MORGANTOWN, W.Va. -- A pretty fair football player will wear the blue and gold No. 7 of West Virginia Saturday night in Baton Rouge, and LSU will counter with its own highly regarded No.7.
LSU's No. 7 is junior cornerback Patrick Peterson, considered by some to be the best cornerback in college football. West Virginia's No. 7 is senior running back Noel Devine, who can do a few things with the football.
Peterson, who will lead the Tigers (3-0) against the Mountaineers (3-0) at Tiger Stadium, is one of the best at preventing opposing receivers from getting their hands on the football.
Here's a sample what West Virginia staff members had to say about the 6-foot-1, 222-pound product of Pompano Beach, Fla.
"He is tremendous, he is great, he should be up for the Heisman," coach Bill Stewart said. "The guy is the best defensive back in the country."
And how about offensive coordinator Jeff Mullen, who must devise a game plan for the 22nd-ranked Mountaineers, knowing Peterson will be lurking somewhere across the scrimmage line?
"He is as good as I have ever seen," Mullen said. "When you watch tape, he is always on your best guy. He plays left side, right side, down the middle. You look at tape from last year, he was on Julio Jones at Alabama and A.J. Green at Georgia."
Through three games this season, Peterson -- who is a candidate for a lengthy list of awards and a surefire first-round NFL pick -- has two acrobatic interceptions, both which he tipped to himself in a win against Mississippi State. He returned one of those interceptions 46 yards.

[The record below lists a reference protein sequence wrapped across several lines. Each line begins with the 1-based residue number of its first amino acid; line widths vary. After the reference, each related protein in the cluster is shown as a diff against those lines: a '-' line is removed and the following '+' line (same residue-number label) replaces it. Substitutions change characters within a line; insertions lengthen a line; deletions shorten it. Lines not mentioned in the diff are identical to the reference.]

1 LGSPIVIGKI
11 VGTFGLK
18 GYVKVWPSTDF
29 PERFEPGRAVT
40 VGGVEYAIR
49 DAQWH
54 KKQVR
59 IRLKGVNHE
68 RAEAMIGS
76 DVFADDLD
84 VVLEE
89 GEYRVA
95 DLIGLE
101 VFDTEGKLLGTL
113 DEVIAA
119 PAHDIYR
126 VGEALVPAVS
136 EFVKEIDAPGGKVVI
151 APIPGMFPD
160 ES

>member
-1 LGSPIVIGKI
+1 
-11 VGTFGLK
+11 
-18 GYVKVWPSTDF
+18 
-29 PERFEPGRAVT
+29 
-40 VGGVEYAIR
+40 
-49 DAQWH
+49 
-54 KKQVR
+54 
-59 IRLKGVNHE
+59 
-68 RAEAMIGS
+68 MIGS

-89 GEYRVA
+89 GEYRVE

Perhaps the most-telling statistic is this: He has zero pass breakups in the first three games. That much is indicative of opponents steering passes away from him.
That is how Peterson changes the game on defense.
There is also the special-teams component to his game.
As the primary punt- and kick-returner for the 15th-ranked Tigers, he has a 23.9-yard average returning punts, including one return for a touchdown -- and has returned six kickoffs for 167 yards (31.7-yard average).
Peterson's gifts and how he can change the course of a contest don't catch West Virginia senior linebacker J.T. Thomas off guard.
Thomas and Peterson were teammates at Blanche Ely High School in Pompano Beach. The West Virginia linebacker was two years ahead of Peterson.
"He was always good," Thomas said. "Now, I didn't know he'd turn out to be one of the top NFL draft picks, but he was always good."
There is one story that sticks in Thomas' mind about Peterson, one of those proving-ground moments that came after practice had broken up for the day at Ely.
It was a moment where a younger Peterson won the respect of the older guys.
A few guys were milling around, including Peterson, Thomas and Joshua Moore, a standout cornerback who played at Kansas State and now plays for the Chicago Bears. Moore was a few years older, but Peterson challenged him.
"They were doing one-on-ones," Thomas recalled that day in 2004.
"Those guys [Peterson and Moore] were after each other like two rabid dogs, just switching offense then defense, wide receiver and defensive back. Our starting quarterback was throwing the ball, and I knew, from watching [Peterson] there, I knew he was going to be a player."
Colin Dunlap: email@example.com or 412-263-1459.